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The review of post-18 education launched by the Prime Minister faces some knotty problems to untangle over higher education funding and student finance, but in itself adds another thread to the tapestry of changes woven around the sector, says Diana Beech, Director of Policy and Advocacy for the Higher Education Policy Institute.

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Government to probe claims of Brexit discrimination against UK researchers

Evidence of discrimination towards British universities and academics following the referendum vote is being collected by the government so “appropriate steps” can be taken.

Jo Johnson, the universities minister, said that the Department for Business, Innovation and Skills was “extremely concerned” by anecdotal reports that institutions in the rest of Europe have become reluctant to include UK universities in consortia bidding for EU research funding.

A unit inside BIS has been set up to receive emails – research@bis.gsi.gov.uk – from institutions with hard evidence of such a reaction from European colleagues and organisations.

Giving evidence to the Science and Technology Committee, the minister said: “We’ve been very clear that there should be no discrimination against UK institutions, soft or hard. We made representations to the EU commissioner Carlos Moedas and have sought his reassurances. We are fully able to bid and to lead bids for Horizon 2020 and we must feel confident in doing so.”

Professor Philip Nelson, Chair of Research Councils UK, also giving evidence, said he had heard multiple stories of some “really quite unpleasant things happening with UK researchers being asked to leave consortia”.

“I’ve had six different vice chancellors tell me separate stories about consortia taking negative attitudes to the inclusion of UK researchers,” he said. “Technically we have not left the EU. But in the minds of many, things clearly have changed and we are seriously worried about that.”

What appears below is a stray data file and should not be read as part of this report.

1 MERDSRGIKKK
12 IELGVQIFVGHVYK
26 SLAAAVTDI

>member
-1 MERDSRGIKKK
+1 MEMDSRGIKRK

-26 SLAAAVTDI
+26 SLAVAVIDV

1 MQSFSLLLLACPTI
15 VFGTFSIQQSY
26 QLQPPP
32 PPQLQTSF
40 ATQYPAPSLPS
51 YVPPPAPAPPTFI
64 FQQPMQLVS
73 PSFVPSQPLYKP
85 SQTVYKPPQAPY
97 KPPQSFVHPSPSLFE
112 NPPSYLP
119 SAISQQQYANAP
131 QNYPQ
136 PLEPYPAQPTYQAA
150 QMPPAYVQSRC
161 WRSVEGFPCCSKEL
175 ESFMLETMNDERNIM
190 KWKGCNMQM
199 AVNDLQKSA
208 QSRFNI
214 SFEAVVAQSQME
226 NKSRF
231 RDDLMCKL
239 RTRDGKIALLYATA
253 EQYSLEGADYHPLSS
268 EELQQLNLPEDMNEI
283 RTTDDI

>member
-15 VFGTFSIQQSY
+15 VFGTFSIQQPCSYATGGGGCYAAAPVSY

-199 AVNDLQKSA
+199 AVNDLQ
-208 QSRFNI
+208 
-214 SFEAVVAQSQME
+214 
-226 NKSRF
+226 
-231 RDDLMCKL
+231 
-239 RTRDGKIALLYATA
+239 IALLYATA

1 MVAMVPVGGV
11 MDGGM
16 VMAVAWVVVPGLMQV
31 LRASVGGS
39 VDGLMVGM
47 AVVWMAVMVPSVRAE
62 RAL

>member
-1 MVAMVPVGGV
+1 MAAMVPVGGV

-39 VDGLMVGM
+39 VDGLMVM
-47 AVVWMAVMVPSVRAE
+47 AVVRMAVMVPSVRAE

The professor gave the example of Glasgow University which was trying to attract a top class physicist who had decided not to come to the UK because he feared funding for his particular area of expertise may no longer be there.

Johnson revealed that the Department was working on a “comprehensive communications strategy” to emphasise that post-Brexit, the UK is more open and outward looking than ever before.

“We went to underscore that we are a warm and welcoming country. We want the brightest and best scientists and researchers to feel that they can do great science in the UK and that they will have a first class experience when they come and live and work here,” he said. “We want to reassure the science community that we remain committed to keeping Britain at the forefront of science around the world and reassure our European partners that our obligations to them and to European nationals coming to the UK remain unchanged as we stand today.”

However, Johnson would not be drawn into making commitments beyond the BIS statement made immediately after the referendum providing initial reassurance on the status of EU students and university employees currently in UK higher education and those joining in 2016/17.

“We understand that there are outstanding questions around 2017/18 and years after,” he said. “We are moving as rapidly as we can within government to try and get further clarification on those questions.”

He also declined to outline which partnership model with Europe or future immigration system he thought would work best for UK science, research and innovation.

Johnson said he had been speaking with Oliver Letwin, the cabinet minister in charge of leaving the European Union, who he said was fully aware that science and research was one of the biggest aspects of the UK’s relationship with the EU.

The minister also confirmed that the Higher Education and Research Bill would progress as planned.

“We await the Bill’s second reading but it will be carried forward,” he said. “It is actually more important than ever that we make rapid progress on the Bill. It is becoming increasingly obvious across the community that we need a strong and coherent voice for science.”

 

 

Jo Johnson
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